Fostering Change Indicators

Steps

Indicators

Preliminary Phase: Form the Change Coordination Team
  The change coordination team has been formed.
  Evidence that the change coordination team has the available resources (e.g. data, training, finances) to support the change process.
Phase I: Defining the Need for Change
1. Identify the problem The problem has been identified.
2. Identify and agree on the desired change, its purpose, the anticipated results, and the potential obstacles. As agreed upon by all stakeholders the desired change, purpose, and expected results have been stated.
Phase II: Planning for Demonstration and Scale-Up
1. Identify a dedicated change agent (if one has not already been appointed) and an implementing team. A dedicated change agent and implementing team with a clear vision for leading the change have been identified.
Identified change agent communicates effectively with team and with senior management/ decision-makers.
2. With the change agent, identify and analyze relevant effective practices from this or other settings. Practices that will address the problem have been identified and communicated to implementers.
Identify where desired change has already started and develop a plan to build on that.
3. Select and plan to adapt a proven practice. A practice has been chosen.
The implementing team has stated how their work practices will be modified as a result of the change.
4. Plan to implement and monitor the pilot of the practice at test sites. Influential stakeholders support and have demonstrated commitment to the change.
A work plan has been developed for the pilot with listed objectives, activities, indicators, timeline, budget, and persons responsible.
Terms of reference are in place for the change agent.
5. Take actions and make choices in implementation that will enhance sustainability and future scaling up. Stakeholders are continuously engaged in and consulted with on the change process.
Recognition is regularly provided to the implementing team staff.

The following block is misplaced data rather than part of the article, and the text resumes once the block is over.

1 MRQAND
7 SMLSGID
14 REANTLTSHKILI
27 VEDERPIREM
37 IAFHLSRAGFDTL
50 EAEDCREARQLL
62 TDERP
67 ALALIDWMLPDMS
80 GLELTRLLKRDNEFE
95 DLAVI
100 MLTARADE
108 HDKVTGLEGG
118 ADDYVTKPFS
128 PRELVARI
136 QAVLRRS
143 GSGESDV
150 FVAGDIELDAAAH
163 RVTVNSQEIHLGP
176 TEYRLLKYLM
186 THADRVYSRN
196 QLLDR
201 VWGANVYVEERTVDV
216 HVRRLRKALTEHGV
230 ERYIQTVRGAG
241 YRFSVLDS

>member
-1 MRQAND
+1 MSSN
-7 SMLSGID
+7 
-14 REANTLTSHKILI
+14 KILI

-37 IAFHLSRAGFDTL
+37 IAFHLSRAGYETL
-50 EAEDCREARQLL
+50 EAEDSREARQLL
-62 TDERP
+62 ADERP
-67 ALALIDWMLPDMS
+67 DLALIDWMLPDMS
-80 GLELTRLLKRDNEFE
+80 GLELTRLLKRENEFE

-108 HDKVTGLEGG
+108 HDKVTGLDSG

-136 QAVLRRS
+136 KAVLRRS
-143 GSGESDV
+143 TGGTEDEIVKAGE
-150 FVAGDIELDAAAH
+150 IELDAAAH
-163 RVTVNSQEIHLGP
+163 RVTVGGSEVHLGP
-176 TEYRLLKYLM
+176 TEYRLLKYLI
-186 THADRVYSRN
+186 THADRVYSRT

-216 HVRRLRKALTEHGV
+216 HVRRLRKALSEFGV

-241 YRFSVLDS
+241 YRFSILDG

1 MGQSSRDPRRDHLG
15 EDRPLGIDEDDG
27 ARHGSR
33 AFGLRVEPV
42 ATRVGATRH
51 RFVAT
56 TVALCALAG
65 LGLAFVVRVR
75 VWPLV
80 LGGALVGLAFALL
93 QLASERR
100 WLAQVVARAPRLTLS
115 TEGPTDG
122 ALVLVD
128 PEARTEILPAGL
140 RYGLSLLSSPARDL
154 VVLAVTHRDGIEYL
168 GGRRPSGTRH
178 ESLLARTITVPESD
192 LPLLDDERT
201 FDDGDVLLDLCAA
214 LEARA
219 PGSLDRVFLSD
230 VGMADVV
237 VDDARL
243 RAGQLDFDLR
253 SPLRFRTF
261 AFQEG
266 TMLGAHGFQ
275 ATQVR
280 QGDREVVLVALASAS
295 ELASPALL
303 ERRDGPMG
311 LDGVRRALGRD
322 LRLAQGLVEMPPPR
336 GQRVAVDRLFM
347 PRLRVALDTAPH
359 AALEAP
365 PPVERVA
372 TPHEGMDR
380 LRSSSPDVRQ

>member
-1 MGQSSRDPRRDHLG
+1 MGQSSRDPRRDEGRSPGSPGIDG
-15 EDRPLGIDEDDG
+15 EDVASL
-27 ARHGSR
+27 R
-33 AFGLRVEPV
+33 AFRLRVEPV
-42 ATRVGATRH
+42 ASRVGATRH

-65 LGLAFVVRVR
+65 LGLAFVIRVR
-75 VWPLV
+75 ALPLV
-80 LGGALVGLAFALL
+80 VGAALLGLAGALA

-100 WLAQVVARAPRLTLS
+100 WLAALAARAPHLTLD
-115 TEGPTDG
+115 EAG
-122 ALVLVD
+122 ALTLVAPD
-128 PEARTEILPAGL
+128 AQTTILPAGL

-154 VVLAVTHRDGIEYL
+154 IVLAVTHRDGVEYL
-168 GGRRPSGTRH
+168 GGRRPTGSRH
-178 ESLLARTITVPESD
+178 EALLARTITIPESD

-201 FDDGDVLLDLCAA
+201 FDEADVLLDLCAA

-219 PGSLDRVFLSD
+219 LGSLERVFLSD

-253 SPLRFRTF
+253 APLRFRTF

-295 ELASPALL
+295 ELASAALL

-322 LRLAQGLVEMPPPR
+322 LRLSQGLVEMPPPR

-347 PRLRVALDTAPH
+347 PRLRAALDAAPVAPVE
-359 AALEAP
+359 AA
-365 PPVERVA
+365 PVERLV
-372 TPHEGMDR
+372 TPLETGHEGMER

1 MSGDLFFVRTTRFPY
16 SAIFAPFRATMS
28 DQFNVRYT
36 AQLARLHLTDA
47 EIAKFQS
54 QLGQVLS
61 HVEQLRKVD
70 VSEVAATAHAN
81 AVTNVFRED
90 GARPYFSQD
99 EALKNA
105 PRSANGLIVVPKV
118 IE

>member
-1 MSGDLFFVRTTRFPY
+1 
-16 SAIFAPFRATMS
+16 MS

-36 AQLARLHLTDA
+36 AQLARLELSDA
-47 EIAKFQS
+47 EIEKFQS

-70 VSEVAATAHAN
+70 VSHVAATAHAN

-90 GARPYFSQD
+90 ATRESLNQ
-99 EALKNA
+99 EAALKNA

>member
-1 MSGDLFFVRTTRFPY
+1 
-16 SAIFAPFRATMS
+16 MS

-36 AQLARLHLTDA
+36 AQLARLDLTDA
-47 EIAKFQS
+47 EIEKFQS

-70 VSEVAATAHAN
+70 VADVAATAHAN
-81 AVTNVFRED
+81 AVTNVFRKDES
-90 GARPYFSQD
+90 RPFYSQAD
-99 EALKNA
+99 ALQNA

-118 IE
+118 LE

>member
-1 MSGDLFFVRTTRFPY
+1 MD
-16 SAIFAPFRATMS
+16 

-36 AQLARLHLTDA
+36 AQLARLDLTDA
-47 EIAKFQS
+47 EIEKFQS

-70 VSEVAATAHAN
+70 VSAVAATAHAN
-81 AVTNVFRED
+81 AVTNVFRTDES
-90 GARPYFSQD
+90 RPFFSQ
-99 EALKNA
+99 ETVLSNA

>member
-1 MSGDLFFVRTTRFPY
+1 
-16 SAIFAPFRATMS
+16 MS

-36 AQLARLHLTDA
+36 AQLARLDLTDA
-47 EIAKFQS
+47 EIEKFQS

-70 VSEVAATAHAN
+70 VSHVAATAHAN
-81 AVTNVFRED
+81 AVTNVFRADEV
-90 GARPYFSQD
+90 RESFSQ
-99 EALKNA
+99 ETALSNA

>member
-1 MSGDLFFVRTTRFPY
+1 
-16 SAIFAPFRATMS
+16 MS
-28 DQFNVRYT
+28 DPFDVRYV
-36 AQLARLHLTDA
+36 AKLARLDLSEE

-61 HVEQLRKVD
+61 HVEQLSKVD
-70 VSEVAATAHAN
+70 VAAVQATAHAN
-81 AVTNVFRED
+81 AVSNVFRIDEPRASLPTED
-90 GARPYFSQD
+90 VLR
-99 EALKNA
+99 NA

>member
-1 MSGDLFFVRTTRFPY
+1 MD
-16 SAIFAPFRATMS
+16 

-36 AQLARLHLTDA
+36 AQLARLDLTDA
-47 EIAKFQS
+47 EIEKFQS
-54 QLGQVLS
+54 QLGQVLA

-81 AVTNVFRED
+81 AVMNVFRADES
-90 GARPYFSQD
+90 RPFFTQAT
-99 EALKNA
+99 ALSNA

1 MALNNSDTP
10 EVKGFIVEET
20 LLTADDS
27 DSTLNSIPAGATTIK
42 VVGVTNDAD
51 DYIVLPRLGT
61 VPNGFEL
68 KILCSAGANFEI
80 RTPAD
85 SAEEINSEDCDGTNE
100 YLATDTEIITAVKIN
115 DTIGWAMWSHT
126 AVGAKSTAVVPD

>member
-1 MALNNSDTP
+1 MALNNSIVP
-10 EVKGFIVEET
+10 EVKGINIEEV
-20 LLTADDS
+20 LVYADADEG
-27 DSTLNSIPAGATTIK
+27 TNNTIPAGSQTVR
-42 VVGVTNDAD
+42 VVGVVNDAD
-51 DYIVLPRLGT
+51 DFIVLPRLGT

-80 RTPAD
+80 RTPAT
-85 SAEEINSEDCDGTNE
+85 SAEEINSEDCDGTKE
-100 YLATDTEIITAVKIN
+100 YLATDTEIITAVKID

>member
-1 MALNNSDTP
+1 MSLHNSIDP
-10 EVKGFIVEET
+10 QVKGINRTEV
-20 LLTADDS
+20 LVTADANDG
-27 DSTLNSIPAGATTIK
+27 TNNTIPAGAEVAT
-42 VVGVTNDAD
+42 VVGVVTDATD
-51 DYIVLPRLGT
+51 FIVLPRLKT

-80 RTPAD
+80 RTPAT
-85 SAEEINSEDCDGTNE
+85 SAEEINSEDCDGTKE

A clear process has been developed for identifying additional change agents for upcoming expansion and continuity of leadership.
Phase III: Supporting the Demonstration
1. Help create and maintain an environment that will support the change agent and the implementing team throughout the change process. A functional system is in place for how to share information on how the demonstration is progressing.
Supportive supervision is in place and is being followed on a regular basis.
Staff have been provided with the necessary training and resources to implement and maintain the change.
2. Implement the change effort at test sites. Indicators for this step should be specific to the implemented change (e.g., percent of beneficiaries reporting they are receiving services in line with the expected change; number of sites implementing the change; percent of audience with a favorable attitude toward the change).
Phase IV: Going to Scale with Successful Change Efforts
1. Evaluate, consolidate, and disseminate lessons learned from the pilot, and decide whether the practice warrants scale up. The pilot has been analyzed and lessons learned have been documented and disseminated.
2. If the pilot succeeded, use a systematic approach and participatory process involving key stakeholders to develop a scaling-up strategy and secure resources to support implementation of the strategy. A scale-up strategy has been developed with listed objectives, activities, indicators, timeline, budget, and persons responsible.
Evidence that resources (e.g. human, financial, and capital) are available to support the scale up.
Stakeholders are continuously engaged in and consulted with during the scale up.
3. Implement the scaling-up strategy. Indicators for this step should be specific to the implemented change (e.g., percent of beneficiaries reporting they are receiving services in line with the expected change; number of sites implementing the change; percent of audience with a favorable attitude toward the change).
Extent to which essential features of the innovation are being implemented.
4. Monitor the process of scaling up to ensure sustainability and provide evidence-based decision making. The indicators for this step can come from the “guide to monitoring scale up”.
5. Evaluate and communicate the progress of the scale-up to key stakeholders. Regular meetings are conducted with the implementers and key stakeholders to review progress and identify where mid-course corrections need to be made to ensure success and sustainability.